Wes Anderson: models or CGI?

The Life Aquatic has received double-DVD treatment (as it well deserves), and it has something very wonderful included as a bonus feature that goes a long way to further the model cause.

It’s a 15 min documentary (way too short, but truly fascinating) that discusses the creatures used in the film, and Wes Anderson’s vehemence against rendering any of them in CGI.

He makes a pretty good case for his choice of using models (which look amazing in the finished film, to be honest), and also makes it clear that though models both cost much more and consume so much more time, they’re really the only way to go.

There’s also some interesting trivia about building / filming models that applies to the practice in general rather than just to the film…such as why the massive Jaguar Shark model was filmed upside-down (see, the foam on the creature had to sag upward, so that it looked like it was swimming…if it sagged downward it would have looked like it was flying. Hm!)

The Dwarf connection is tenuous at best, I know, but since model / CGI is a recurring theme here I thought I’d point people in the direction of a successful, big-budget film that purposefully eschewed the computer fad in favor of the older standard.

6 Responses to Wes Anderson: models or CGI?

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  1. They were models!

    I thought they were very very very very crap CGI. They look like it! (Finds DVD, watches featurette)

  2. Note: Those of us who have the Region 2 DVD – the feature is only 8 minutes long.

  3. I did The Life Aquatic as my sample review when I was at Empire. This is what I said about the effects :

    “A strong case for the continued employment of stop-motion in this CGI-obsessed world is made by the fantastically-realised underwater creations, which enchant in an endearingly lo-tech way.”

    I really thought the visuals, and in particular the creature shots, were one of the best things about the film. No, they didn’t look “realistic” – but they weren’t meant to be. The film took place in a slightly skewed reality and for that reason the quirky visuals and unique look that only stop-motion can provide worked absolutely perfectly. The brief shot of the seahorse in the bag, and the entire scene with the jaguar shark, were absolutely enchanting, and would not have had the same effect as CGI. Nor would they have had the same effect if they were trying to make them look as “real” as possible.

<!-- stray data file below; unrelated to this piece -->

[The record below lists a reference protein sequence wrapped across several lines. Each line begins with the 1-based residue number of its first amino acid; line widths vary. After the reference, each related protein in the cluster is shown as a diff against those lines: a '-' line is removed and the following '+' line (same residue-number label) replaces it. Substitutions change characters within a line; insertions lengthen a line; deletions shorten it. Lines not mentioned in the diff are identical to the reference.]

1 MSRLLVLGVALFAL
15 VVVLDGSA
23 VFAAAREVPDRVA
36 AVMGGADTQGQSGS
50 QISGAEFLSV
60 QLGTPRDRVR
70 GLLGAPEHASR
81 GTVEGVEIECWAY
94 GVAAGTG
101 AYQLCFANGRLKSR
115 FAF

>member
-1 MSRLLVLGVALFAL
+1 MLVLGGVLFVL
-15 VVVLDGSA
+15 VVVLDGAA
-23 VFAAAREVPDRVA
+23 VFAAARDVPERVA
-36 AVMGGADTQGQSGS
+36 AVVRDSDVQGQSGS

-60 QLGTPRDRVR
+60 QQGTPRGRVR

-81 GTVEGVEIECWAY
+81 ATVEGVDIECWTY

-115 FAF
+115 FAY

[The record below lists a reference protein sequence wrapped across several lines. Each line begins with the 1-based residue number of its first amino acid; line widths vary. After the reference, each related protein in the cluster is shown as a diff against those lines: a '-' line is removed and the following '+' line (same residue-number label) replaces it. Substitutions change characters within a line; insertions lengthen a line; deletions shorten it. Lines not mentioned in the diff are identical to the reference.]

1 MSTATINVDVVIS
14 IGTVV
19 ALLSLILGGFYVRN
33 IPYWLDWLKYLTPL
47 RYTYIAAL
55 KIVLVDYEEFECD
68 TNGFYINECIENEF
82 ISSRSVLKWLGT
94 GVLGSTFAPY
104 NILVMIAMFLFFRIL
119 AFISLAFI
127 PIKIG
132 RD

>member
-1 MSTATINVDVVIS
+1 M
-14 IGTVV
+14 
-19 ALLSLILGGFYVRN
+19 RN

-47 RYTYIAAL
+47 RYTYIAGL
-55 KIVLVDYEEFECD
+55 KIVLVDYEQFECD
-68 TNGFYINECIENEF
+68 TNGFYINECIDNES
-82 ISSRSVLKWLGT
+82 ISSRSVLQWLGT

Indeed, the only thing I liked more about the film than those visuals was the soundtrack. Sadly, I found the script and characterisation to be somewhat lacking by Anderson’s usual standards, and as I wrote to sum up : “Superb execution, shame about the material. A great cast, a one-of-a-kind soundtrack and some beautiful visuals just fall short of masking the fact that this is lacking that special something that made Anderson’s earlier films so good. Had there just been slightly more to engage with, in the plot or the characters, we could have been looking at a bona fide classic.”

    >I thought they were very very very very crap CGI.

    Tut tut, Kirk. You’re supposed to be the one who knows about film and you couldn’t spot stop-motion? ;-)

  4. No! And I looked at it again – it looks like CGI! Well, I suppose if anything, the movement would give away the stop motion.

    It’s glassy. It must have been very very poorly lit – it doesn’t look like stop motion at all to me – the models in the documentary look brilliant, but something went wrong in putting them in the film…

    Yes, I know they’re not meant to look realistic, but these just don’t look that good.

    But overall, it’s still an excellent movie, especially the soundtrack as you say.

    Oh, and I’m not sure I’m meant to know about film – I just make a few random observations from time to time :)

  5. Actually, I think most of the creatures in the film look very, very good. Not all, but most. The Jaguar Shark is beautiful, and there’s a very, very brief scene with an eel that is just amazingly well done…but the sugar crabs and some kind of underwater lizard thing…I agree with Kirk that they looked better in the featurette than in the film.

    Although, Seb, I’ve gotta disagree about the characterization. He takles these characters much differently than he does in Rushmore or The Royal Tenenbaums, but I think he does it just as well. We don’t get any “sit back and feel what’s happening” scenes like we do in his other films (Richie Tenenbaum in the bathroom, Herman Blume hiding at the bottom of a swimming pool)…instead we get an adventure film that just happens to amount to much more.

    Also, I have a very strong case to make regarding the literary aspect of the film, which is actually handled better than in any of Anderson’s previous films. I just have yet to…make it. Ahem.

  6. Oh, and…er…I also thought it was CGI when I first saw the film.

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